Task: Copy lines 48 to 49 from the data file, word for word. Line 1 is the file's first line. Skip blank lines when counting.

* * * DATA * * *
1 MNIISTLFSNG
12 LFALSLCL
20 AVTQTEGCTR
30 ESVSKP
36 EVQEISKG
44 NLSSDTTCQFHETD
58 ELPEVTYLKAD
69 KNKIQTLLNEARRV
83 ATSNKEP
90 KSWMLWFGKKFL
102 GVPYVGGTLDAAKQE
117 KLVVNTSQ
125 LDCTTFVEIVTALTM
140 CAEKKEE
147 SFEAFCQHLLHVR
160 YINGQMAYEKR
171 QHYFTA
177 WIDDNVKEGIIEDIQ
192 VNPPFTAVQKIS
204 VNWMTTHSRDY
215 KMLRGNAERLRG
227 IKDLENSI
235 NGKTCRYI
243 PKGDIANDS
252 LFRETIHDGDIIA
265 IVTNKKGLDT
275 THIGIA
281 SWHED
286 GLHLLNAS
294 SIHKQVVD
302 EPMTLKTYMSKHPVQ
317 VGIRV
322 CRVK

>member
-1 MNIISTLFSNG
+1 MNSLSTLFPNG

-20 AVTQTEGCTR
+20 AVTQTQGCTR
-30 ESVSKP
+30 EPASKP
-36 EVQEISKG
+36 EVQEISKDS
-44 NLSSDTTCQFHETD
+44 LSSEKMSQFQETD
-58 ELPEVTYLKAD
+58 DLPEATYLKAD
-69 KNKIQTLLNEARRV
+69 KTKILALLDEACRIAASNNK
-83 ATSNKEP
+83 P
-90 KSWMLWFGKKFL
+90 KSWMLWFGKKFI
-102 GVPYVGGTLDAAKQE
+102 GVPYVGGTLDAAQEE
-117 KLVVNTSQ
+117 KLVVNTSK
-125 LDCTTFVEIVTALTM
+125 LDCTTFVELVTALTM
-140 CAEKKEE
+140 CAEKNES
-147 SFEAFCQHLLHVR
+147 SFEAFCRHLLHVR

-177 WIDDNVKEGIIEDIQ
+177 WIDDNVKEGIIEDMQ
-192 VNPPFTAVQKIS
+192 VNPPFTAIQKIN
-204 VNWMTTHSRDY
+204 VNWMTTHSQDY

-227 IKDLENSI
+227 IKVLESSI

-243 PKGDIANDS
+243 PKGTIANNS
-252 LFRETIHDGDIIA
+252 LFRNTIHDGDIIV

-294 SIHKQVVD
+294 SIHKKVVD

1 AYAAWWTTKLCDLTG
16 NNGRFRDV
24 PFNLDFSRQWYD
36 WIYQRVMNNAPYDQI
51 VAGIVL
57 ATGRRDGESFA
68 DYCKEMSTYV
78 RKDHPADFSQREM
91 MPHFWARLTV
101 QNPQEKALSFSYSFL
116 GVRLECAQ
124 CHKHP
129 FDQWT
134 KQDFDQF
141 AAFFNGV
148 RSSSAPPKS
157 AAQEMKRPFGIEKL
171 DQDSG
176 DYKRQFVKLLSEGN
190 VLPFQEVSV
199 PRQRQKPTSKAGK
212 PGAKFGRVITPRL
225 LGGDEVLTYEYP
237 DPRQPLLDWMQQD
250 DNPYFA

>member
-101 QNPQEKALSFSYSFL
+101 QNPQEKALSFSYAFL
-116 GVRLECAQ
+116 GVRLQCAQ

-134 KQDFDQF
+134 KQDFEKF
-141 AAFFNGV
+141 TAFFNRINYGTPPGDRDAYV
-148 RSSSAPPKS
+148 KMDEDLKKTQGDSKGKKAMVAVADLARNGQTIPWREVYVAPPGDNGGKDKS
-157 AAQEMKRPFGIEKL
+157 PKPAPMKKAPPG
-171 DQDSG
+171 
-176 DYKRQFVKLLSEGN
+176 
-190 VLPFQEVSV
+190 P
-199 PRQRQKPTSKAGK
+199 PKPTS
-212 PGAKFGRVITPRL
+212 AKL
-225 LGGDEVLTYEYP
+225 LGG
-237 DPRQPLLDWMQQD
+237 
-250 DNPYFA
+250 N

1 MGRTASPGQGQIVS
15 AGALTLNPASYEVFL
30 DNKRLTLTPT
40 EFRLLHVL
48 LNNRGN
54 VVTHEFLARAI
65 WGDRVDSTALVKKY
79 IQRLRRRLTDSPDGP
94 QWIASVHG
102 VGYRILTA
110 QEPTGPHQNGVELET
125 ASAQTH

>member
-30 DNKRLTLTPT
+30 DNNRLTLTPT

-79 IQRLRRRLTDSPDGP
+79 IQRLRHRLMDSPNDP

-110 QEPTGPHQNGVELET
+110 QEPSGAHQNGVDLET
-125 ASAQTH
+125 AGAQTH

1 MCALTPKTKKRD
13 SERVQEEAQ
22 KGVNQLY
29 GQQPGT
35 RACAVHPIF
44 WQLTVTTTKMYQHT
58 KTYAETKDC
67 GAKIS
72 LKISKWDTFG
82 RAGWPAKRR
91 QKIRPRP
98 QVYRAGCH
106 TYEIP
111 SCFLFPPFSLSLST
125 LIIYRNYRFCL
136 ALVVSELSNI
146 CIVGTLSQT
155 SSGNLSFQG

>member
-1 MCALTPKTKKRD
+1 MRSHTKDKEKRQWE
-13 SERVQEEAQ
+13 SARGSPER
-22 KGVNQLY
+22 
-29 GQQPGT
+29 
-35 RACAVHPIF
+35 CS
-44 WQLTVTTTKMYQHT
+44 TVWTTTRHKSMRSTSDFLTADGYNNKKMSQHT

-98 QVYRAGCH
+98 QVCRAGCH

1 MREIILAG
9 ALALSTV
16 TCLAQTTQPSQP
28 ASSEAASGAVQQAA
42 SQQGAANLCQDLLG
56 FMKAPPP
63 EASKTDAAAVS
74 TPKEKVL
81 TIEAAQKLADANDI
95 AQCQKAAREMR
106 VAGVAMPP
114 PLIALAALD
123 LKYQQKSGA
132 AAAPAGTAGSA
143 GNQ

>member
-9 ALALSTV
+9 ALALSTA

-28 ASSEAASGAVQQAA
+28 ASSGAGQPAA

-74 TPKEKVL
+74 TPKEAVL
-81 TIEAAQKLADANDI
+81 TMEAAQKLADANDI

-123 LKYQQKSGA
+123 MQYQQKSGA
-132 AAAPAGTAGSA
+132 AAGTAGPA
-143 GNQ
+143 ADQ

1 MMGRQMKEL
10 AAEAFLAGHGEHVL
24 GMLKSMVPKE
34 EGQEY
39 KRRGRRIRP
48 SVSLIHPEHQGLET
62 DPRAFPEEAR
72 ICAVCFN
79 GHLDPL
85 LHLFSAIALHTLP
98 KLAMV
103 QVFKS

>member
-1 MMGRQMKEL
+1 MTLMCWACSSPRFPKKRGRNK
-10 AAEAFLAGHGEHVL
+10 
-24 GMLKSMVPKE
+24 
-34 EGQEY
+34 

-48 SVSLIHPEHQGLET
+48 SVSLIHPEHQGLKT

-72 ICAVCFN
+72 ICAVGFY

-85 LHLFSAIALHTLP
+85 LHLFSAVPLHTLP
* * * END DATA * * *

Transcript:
+69 KTKILALLDEACRIAASNNK
-83 ATSNKEP